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It seemed too good to be true – a kit with all the hardware, foam wings and ready-cut fuselage for £37? That’s exactly what I found while trawling eBay. With postage from the USA, I paid a total of £50 – the box that arrived from Joe Just (a Brodak dealer) and its contents are shown below. It wasn’t a just a “one-off” – Joe makes these to sell to anyone that wants one, via eBay or mail order.
It was my first foam wing ever, and I was amazed at how easy it was to build. The kit contained just about all the hardware you need: bellcrank assembly, pre-bent landing gear (with mounts) and arrestor hook, lead-out wires and crimps, throttle and elevator pushrods threaded for the Sullivan quick-links included, elevator horn & hinging material. All necessary holes were pre-drilled. The ply doublers were already glued to the balsa fuselage core, and the foam wings came sitting in the matrix from which they had been (very accurately) cut. A full set of instructions was also included. All I needed to supply were wheels, covering material and of course an engine & tank.
The build went pretty well, with just a bit of fettling needed to the wing-hole in the fuselage to get the wing fitting nicely (about which Joe advised about in the booklet). I made a couple of minor changes, to the elevator linkage (moved to the top surface of the tailplane), and the addition of various means of adding weight to the rear fuselage and onto the outboard wingtip.
Ironing the Oracover onto the foam was no problem – the foam was able to take quite a serious amount of heat where necessary.
Power is from an MVVS .40 from eBay (£13.00) which had a Perry carb fitted; it now also has a Webra .40 tongue muffler. Fuel system
is WAS a uniflow twin-clunk (see flight report)
I’ve just test-run the MVVS for the first time (it’s a nice strong runner) and made up a set of lines – I now just need to set up the carb for slow running before the first flight. (Later…) downloaded the Perry Carb instructions from their website – no wonder the idling was non-existent, there was no air gap at the edge of the barrel when the throttle was closed! Doh!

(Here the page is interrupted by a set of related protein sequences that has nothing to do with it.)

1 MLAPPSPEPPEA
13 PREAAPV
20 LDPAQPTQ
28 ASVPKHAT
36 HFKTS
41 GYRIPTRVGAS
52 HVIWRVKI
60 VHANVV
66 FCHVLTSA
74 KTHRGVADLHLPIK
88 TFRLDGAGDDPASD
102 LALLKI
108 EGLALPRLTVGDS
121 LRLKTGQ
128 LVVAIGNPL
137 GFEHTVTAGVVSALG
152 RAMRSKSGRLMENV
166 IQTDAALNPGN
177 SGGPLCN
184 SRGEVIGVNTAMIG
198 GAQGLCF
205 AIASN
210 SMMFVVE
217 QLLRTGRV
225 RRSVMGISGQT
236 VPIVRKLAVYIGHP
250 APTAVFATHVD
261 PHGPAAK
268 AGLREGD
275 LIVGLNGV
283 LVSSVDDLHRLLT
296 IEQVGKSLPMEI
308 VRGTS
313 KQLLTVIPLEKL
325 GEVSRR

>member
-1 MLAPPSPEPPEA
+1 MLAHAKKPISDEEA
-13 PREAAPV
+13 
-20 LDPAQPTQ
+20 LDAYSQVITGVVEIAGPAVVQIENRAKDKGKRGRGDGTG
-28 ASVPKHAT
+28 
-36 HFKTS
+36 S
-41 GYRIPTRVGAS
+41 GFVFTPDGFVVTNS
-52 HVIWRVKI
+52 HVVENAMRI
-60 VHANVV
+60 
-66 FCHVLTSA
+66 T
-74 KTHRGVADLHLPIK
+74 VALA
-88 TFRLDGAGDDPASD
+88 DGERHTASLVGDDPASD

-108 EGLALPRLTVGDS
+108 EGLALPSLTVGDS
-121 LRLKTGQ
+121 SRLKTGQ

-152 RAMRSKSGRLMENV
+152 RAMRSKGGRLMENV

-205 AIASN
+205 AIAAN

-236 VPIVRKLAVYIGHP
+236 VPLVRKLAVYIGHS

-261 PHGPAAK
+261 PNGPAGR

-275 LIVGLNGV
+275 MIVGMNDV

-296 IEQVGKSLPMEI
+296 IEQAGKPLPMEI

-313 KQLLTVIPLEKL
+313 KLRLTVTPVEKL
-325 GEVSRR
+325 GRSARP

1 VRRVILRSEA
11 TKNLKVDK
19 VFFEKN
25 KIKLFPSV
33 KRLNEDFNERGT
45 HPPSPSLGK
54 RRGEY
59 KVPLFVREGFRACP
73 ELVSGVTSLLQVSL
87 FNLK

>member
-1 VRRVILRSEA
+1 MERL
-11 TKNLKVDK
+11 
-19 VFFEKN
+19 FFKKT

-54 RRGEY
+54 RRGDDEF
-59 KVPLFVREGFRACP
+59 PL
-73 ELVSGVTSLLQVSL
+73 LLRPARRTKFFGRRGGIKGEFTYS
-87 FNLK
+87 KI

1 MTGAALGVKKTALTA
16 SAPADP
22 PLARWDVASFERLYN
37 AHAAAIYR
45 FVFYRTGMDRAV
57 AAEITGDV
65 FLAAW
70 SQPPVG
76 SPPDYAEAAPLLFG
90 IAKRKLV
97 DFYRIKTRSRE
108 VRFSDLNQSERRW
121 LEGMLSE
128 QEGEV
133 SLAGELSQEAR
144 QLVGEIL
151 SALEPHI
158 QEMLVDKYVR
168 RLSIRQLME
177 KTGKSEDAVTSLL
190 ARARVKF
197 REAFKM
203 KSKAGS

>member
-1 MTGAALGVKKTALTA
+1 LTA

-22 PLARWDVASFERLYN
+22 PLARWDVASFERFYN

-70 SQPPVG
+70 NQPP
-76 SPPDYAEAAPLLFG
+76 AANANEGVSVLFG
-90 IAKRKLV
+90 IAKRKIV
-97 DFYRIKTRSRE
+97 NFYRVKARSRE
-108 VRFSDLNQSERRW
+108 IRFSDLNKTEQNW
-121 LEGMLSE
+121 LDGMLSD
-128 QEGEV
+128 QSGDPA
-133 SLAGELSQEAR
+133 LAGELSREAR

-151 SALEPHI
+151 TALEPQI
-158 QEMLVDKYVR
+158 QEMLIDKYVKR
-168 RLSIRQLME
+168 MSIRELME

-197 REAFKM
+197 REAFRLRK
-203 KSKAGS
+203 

(ADDED 8th JUNE 2012): So how did she fly? After simplifying the fuel system (back to a good ‘ole Brodak stunt tank fitted close behind the engine) we finally got airborne at the Westland Helicopters airfield at Yeovil (I work there) early in June. She leapt out of the stooge, lifted off from the short stretch of tarmac after about 10 feet, grooved nicely through a strong easterly for the hi-speed segment at about 75mph, throttled back pretty well (still some adjustments to do on the Perry carb) and endured a deadstick landing resulting in a pitchpole (yachtie-speak for an end-over-ender!) on the very rough grass, but no damage. Very pleased with the model, an excellent introduction to the breed: as the kit-supplier Joe Just says, she may not be a hot contest winner, but great for a rookie like me to practice with – thanks Joe!
Control-line-wise from bottom right: 1) Finished model with MVVS .40; 2) Fuselage assembly 3) Box contents; 4) Box of goodies as it arrived; 5) Pre-installed bellcrank unit; 6) Inboard view;